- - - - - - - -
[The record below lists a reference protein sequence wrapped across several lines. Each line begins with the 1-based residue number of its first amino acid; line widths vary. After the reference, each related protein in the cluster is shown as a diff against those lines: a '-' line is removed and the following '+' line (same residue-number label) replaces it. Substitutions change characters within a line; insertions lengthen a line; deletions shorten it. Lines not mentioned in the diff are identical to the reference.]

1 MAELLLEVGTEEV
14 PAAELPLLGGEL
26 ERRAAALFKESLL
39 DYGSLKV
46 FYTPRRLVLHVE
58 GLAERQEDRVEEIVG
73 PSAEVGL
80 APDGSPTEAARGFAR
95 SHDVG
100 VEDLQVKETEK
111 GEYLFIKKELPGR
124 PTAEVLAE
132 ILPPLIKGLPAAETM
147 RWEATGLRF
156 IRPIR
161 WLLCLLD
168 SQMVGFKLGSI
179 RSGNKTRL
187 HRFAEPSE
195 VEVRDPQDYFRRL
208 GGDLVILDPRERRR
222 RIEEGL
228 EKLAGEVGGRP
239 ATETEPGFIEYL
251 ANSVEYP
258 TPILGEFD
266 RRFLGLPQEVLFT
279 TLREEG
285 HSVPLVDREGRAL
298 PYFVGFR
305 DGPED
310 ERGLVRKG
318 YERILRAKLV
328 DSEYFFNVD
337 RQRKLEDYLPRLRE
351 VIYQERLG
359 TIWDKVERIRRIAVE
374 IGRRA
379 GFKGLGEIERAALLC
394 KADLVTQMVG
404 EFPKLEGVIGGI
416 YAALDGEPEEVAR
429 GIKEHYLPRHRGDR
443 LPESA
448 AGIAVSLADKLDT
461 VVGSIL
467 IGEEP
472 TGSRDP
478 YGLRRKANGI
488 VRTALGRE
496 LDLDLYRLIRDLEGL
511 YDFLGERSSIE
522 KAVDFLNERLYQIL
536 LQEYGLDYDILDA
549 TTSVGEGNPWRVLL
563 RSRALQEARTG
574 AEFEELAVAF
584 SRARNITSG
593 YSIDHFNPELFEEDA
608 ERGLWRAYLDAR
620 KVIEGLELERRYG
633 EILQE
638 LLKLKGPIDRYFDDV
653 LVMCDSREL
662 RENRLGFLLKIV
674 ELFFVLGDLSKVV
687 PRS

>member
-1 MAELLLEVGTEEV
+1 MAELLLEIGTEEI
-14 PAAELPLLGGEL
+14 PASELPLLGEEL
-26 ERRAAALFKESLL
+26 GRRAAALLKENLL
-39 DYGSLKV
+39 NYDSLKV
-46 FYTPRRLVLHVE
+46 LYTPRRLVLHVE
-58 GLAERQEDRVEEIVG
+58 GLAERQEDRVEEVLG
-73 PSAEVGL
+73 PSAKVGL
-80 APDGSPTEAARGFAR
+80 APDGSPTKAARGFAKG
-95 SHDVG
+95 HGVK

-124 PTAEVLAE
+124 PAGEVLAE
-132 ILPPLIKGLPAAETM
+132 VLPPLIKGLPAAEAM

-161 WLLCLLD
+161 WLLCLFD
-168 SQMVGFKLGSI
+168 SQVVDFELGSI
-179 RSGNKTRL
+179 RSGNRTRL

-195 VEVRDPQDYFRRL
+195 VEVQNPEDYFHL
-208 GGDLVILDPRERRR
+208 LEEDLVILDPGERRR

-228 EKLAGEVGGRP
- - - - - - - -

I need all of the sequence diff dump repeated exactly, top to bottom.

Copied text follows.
[The record below lists a reference protein sequence wrapped across several lines. Each line begins with the 1-based residue number of its first amino acid; line widths vary. After the reference, each related protein in the cluster is shown as a diff against those lines: a '-' line is removed and the following '+' line (same residue-number label) replaces it. Substitutions change characters within a line; insertions lengthen a line; deletions shorten it. Lines not mentioned in the diff are identical to the reference.]

1 MAELLLEVGTEEV
14 PAAELPLLGGEL
26 ERRAAALFKESLL
39 DYGSLKV
46 FYTPRRLVLHVE
58 GLAERQEDRVEEIVG
73 PSAEVGL
80 APDGSPTEAARGFAR
95 SHDVG
100 VEDLQVKETEK
111 GEYLFIKKELPGR
124 PTAEVLAE
132 ILPPLIKGLPAAETM
147 RWEATGLRF
156 IRPIR
161 WLLCLLD
168 SQMVGFKLGSI
179 RSGNKTRL
187 HRFAEPSE
195 VEVRDPQDYFRRL
208 GGDLVILDPRERRR
222 RIEEGL
228 EKLAGEVGGRP
239 ATETEPGFIEYL
251 ANSVEYP
258 TPILGEFD
266 RRFLGLPQEVLFT
279 TLREEG
285 HSVPLVDREGRAL
298 PYFVGFR
305 DGPED
310 ERGLVRKG
318 YERILRAKLV
328 DSEYFFNVD
337 RQRKLEDYLPRLRE
351 VIYQERLG
359 TIWDKVERIRRIAVE
374 IGRRA
379 GFKGLGEIERAALLC
394 KADLVTQMVG
404 EFPKLEGVIGGI
416 YAALDGEPEEVAR
429 GIKEHYLPRHRGDR
443 LPESA
448 AGIAVSLADKLDT
461 VVGSIL
467 IGEEP
472 TGSRDP
478 YGLRRKANGI
488 VRTALGRE
496 LDLDLYRLIRDLEGL
511 YDFLGERSSIE
522 KAVDFLNERLYQIL
536 LQEYGLDYDILDA
549 TTSVGEGNPWRVLL
563 RSRALQEARTG
574 AEFEELAVAF
584 SRARNITSG
593 YSIDHFNPELFEEDA
608 ERGLWRAYLDAR
620 KVIEGLELERRYG
633 EILQE
638 LLKLKGPIDRYFDDV
653 LVMCDSREL
662 RENRLGFLLKIV
674 ELFFVLGDLSKVV
687 PRS

>member
-1 MAELLLEVGTEEV
+1 MAELLLEIGTEEI
-14 PAAELPLLGGEL
+14 PASELPLLGEEL
-26 ERRAAALFKESLL
+26 GRRAAALLKENLL
-39 DYGSLKV
+39 NYDSLKV
-46 FYTPRRLVLHVE
+46 LYTPRRLVLHVE
-58 GLAERQEDRVEEIVG
+58 GLAERQEDRVEEVLG
-73 PSAEVGL
+73 PSAKVGL
-80 APDGSPTEAARGFAR
+80 APDGSPTKAARGFAKG
-95 SHDVG
+95 HGVK

-124 PTAEVLAE
+124 PAGEVLAE
-132 ILPPLIKGLPAAETM
+132 VLPPLIKGLPAAEAM

-161 WLLCLLD
+161 WLLCLFD
-168 SQMVGFKLGSI
+168 SQVVDFELGSI
-179 RSGNKTRL
+179 RSGNRTRL

-195 VEVRDPQDYFRRL
+195 VEVQNPEDYFHL
-208 GGDLVILDPRERRR
+208 LEEDLVILDPGERRR

-228 EKLAGEVGGRP